July 21, 2020
Douglas Holtz-Eakin in The Hill: Three Truths About Dodd-Frank
On the 10th anniversary of Dodd-Frank’s enactment, Douglas Holtz-Eakin assesses the state of the monumental financial-reform law in The Hill. He observes that a decade of the law has left the United States with three truths — one new, one old, and one seemingly ageless — that together provide a bleak commentary on the law’s success.
Time has shown that the greatest enemy to Dodd-Frank is perhaps Dodd-Frank itself. Pick almost any of the key features of Dodd-Frank and witness the battering it has received. Proprietary trading had nothing to do with the crisis, so the Volcker Rule was always a solution in search of a problem. It is not surprising that it is downsized and diminished. The Financial Stability Oversight Council (FSOC) was tasked with regulating systemic risk, without any notion of the source and magnitude of systemic risk.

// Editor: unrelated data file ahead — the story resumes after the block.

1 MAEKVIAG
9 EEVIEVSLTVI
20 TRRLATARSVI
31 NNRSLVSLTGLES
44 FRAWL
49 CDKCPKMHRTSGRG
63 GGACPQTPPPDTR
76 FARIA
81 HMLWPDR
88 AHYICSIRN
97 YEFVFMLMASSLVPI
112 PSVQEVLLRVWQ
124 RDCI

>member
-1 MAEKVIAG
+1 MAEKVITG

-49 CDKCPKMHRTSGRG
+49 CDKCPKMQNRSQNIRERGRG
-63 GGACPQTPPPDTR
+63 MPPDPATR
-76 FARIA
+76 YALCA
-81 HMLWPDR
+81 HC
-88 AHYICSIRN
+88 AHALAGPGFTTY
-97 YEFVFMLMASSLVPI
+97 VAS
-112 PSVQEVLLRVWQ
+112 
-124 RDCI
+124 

Instead, the FSOC haphazardly chose to single out, in addition to its banking portfolio, insurance as a possible vector of economic contagion and then spent a humiliating decade backtracking. It now spends its time on theoretical debates over an activities-based approach to monitoring systemic risk with no clear results. Finally, its sister organization, the Consumer Financial Protection Bureau (CFPB) did not invent financial consumer protection, as it is sometimes claimed. It simply put it all in one place – a place subsequently deemed by the Supreme Court to be wildly unconstitutional.
This week, AAF is releasing a series of papers, op-eds, and videos assessing the impact of Dodd-Frank 10 years later.